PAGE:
Easy access to fun
The thing that I realized very quickly while visiting New Orleans is that it is a city of excess and indulgence, and you can’t really avoid that. There is plenty of everything that could get you into trouble and make you pretty happy. You will find food, alcohol, gambling, adult entertainment, street performers, and music everywhere and easily accessible. That is, at least, in the touristy parts of town, mainly the French Quarter. Seeing New Orleans for the first time, I had to visit those parts. That is where the old architecture stands, where the culture is evident, and where there is a high concentration of delicious food.
Party central in NOLA
I anticipated that visiting New Orleans might be kind of crazy (for me). But I’ve been around the world. I figured I could handle it! I just wanted to skip the crowds and drunken frat boys, so my plan was to visit before Mardi Gras and avoid the French Quarter at night, Bourbon Street in particular. Admittedly, this was based off of little knowledge of the area. Unfortunately, my plan was foiled because it was already dark that first full day when we went seeking the French Quarter. Somehow it had eluded us the entire day, but it was the only must see area within walking distance that we hadn’t visited yet. So, bracing myself for over-the-top partying, we went looking for the beautiful architecture and masses of restaurants that we hoped to find there.
It began with an open bar here, a shop there, and then you heard the music. Very soon it was evident that we had found not only the French Quarter, but the craziest section of it. With the quantity of bars, strip clubs, street performers, and masses of people, this was exactly what I meant to avoid. Oops! So we made our way down the street, observing the chaos around us and realizing only then that it was the infamous Bourbon Street. People were shouting from the balconies and teetering through the streets with alcohol in hand. It was what I imagine Mardi Gras to be like but on a much smaller scale. I get kind of claustrophobic in crowds, but it wasn’t so bad that I felt stuck. I was fine walking right through it, quietly observing the insanity, but I really just wanted to get through it so I could eat!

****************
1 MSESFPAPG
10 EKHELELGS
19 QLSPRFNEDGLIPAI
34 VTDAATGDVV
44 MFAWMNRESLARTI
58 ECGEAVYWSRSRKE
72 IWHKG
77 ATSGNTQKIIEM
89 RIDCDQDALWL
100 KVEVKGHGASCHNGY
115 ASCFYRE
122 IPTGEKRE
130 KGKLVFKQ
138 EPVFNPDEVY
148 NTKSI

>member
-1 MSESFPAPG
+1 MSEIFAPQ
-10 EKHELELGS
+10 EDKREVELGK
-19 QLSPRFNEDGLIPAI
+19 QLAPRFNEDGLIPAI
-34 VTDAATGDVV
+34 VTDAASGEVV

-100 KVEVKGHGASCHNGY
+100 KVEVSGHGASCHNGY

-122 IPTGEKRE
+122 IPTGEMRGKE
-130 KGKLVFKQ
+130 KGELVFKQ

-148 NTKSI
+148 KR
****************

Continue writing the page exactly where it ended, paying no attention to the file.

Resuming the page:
Eventually the number of bars dwindled down to a few here and there and we found ourselves in a slightly quieter part of the French Quarter. This is where we ate our pricey meal, starting me down the path of excess in the version of fried food, which I continued with every dinner for the following three days in a row. We made our way back through different parts of the French Quarter, gawking at the party buses that thumped by, and witnessing the debauchery happening all around us.
Embracing the chaos around us